pressible tone to his compositions which analysis toils after in vain, – it seems limited by nothing but his sentiments. In the selection of his language, likewise, this faculty makes all his words embodied ideas, and a single epithet often performs the office of a stanza. It would be impossible to compress his style; for the short, sharp sentences are the perfection of brevity. It would seem, from his published works, that there is a dark vein of despondency in his nature, which sometimes breaks out in morbid manifestations, in spite of the vigor of his intellect, and the fineness of his affections. His compositions have more “hearse-like airs than "carols.” Keenly sensible to moral distinctions, he feels intensely the sin and wretchedness of the world, and throws too sombre a coloring over his reflections upon humanity. He gazes into the awful gulfs of iniquity, which make a hell of many perverted bosoms, with the eye of conscience and religion; and is apt to transfer to the race some of the associations which such a contemplation suggests. A tinge of melancholy, mild, delicious, and dream-like, as in the “Little Beach Bird,” is sometimes thrown over his verse, and adds to its mystical charm; but when this deepens into gloom, we feel that it results from the inharmonious action of his mind. Even in the latter case, however, bursts of sunshine from his imagination will occasionally “streak the darkness radiantly.” A poet whose sensibility to grandeur and sublimity is deep, and whose mind has a feeling for the vague and the supernatural, is ever liable to be oppressed by dark moods, unless he has a sharp perception of wit and humor to modify the sombre tendencies of his disposition. In Dana, this melancholy never degenerates into misanthropy, and is never employed to pamper a sublimed egotism, as in Byron. It is deeper, however, and more intense, than the mournfulness we occasionally find in Wordsworth, Bryant, and other meditative poets. It seems to have its source in habits of solitary, intense, and brooding thought, and it pervades his writings like an invisible spirit. Mr. Griswold says finely of BRYANT, that “he is the translator of the silent language of nature to the world.” The serene beauty and thoughtful tenderness which characterize his descriptions, or rather interpretations of outward objects, are paralleled only in Wordsworth. His poems are almost perfect of their kind. The fruits of meditative rather than impassioned imagination, and rarely startling with an unexpected image or sudden outbreak of feeling, they are admirable specimens of what may be called the philosophy of the soul. They address the finer instincts of our nature with a voice so winning and gentle, – they search out with such subtle power all in the heart which is true and good, – that their influence, though quiet, is resistless. They have consecrated to many minds things which before it was painful to contemplate. Who can say that his feelings and fears respecting death have not received an insensible change, since reading “Thanatopsis”? Indeed, we think that Bryant's poems are valuable not only for their intrinsic excellence, but for the vast influence their wide circulation is calculated to exercise on national feelings and manners. It is impossible to read them without being morally benefited. They purify as well as please. They develop or encourage all the elevated and thoughtful tendencies of the mind. In the jar and bustle of our American life, more favorable to quickness and acuteness of mind than to meditation, it is well that we have a poet who can bring the hues and odors of nature into the crowded mart, and, by ennobling thoughts of man and his destiny, induce the most worldly to give their eyes an occasional glance upward, and the most selfish to feel that the love of God and man is better than the love of Mammon. Metrical moralizing is generally offensive, from its triteness and pretension; but that of Bryant is so fresh and natural, mingles so unconsciously with his musings and imaginations, and bears so marked a character of truth and feeling, that even the most commonplace axiom receives a new importance when touched by his heart, and colored by his imagination. To make extracts from Bryant, in illustration of the qualities of his mind, would be almost an impertinence. His writings are too well known to need quotation of particular beauties. Mr. Griswold remarks of PERCIVAL, “that he has all the natural qualities of a great poet; but lacks the artistical skill, or declines the labor, without which few authors gain immortality. He has a brilliant imagination, remarkable command of language, and an exhaustless fountain of ideas. He writes with a facility but rarely equalled, and when his thoughts are once committed to the page, he shrinks from the labor of revising, correcting, and condensing. He remarks, in one of his prefaces, that his verse is ‘very far from bearing the marks of the file and the burnisher,’ and that he likes to see ‘poetry in the full ebullition of feeling and fancy, foaming up with the spirit of life, and glowing with the rainbows of a glad inspiration.” To this critique it is necessary to add but little. The glow and sparkle of Percival's verse are often in the highest degree inspiring. The swell and sweep in his diction correspond with the turbulence and joy of soul from which much of his poetry seems to gush. The mind of the reader is hurried along the stream of his verse, and readily adopts his changing moods. “The Prevalence of Poetry,” “Consumption,” “Clouds,” “Morning among the Hills,” “Genius Slumbering,” “Genius Waking,” “The Sun,” and “New England,” are all excellent, and evince his artistical ability, and the range of his genius. We say artistical ability, because most of Percival's poems indicate greater capacity in the writer than is directly expressed. “New England” is a lyric known to every school-boy; and its warm patriotism and kindling energy have disturbed the mind of many a youth, while attempting to pierce into the heart of some tough problem in Euclid. “May” is a little poem of exceeding beauty and sweetness, reflecting the very season it describes.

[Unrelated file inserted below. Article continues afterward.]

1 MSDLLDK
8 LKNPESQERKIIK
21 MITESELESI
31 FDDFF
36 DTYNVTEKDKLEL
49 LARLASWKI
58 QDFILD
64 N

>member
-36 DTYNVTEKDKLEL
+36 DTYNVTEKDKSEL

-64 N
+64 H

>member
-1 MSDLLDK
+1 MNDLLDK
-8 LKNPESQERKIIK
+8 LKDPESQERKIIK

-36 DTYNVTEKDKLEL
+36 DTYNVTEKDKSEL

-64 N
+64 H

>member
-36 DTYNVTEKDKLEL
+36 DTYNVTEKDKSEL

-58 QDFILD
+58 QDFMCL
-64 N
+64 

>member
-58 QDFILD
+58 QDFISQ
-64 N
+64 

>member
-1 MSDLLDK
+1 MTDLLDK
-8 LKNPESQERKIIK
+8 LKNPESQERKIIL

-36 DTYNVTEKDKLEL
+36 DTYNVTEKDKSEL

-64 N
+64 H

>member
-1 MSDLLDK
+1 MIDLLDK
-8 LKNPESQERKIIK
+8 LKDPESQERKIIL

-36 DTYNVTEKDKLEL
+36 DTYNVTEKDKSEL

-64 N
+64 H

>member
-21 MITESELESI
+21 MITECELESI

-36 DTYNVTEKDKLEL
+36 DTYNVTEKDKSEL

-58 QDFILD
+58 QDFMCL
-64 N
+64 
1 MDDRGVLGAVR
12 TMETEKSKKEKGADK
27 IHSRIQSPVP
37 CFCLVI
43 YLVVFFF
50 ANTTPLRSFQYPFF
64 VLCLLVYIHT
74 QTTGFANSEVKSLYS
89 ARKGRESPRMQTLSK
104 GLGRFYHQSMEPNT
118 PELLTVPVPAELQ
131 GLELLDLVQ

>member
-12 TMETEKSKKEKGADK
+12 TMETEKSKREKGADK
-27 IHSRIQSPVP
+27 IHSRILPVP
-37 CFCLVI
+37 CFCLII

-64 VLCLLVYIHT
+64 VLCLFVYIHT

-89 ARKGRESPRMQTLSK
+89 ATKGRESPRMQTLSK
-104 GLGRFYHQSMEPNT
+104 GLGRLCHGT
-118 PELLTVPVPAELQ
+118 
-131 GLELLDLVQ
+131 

“I feel a newer life in every gale, –
“The spirit of the gentle south-wind calls
“The waving verdure rolls along the plain,